The current issue of U.S. News & World Report reports on the trend in square-footage of houses in the U.S.:
American houses have clearly gotten much, much bigger. In 1950, the average single-family home was 983 square feet. By 1970, it was 1,500. Today it is 2,329.
It’s not clear if these figures are calculated from the size of all existing single-family homes during each of these years, or if they are figures for the average size of new homes built during each of these years. I suspect the former, but don’t really know. Either way, the square-footage of the average American home is rising.
Pay special attention to the fact that today’s average single-family home has 55% more square footage than did the average single-family home of 1970. (I’m confident that, because vaulted and cathedral ceilings are today far more common than they were thirty years ago, the increase in cubic footage is even more impressive than the increase in square footage.) And because the average number of persons per household in the U.S. in 1970 was 19% larger than it is today (3.08 in 1970 compared to 2.58 today), today’s typical American enjoys substantially more indoor living space than did the average American of 1970.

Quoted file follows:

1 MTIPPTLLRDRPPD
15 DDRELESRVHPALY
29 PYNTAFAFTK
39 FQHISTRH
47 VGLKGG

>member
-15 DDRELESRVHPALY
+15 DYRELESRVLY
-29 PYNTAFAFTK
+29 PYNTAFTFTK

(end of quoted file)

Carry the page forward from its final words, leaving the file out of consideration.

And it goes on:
I’ll remember this fact about housing size next time I encounter someone who insinuates that America reached its peak of prosperity in the early 1970s.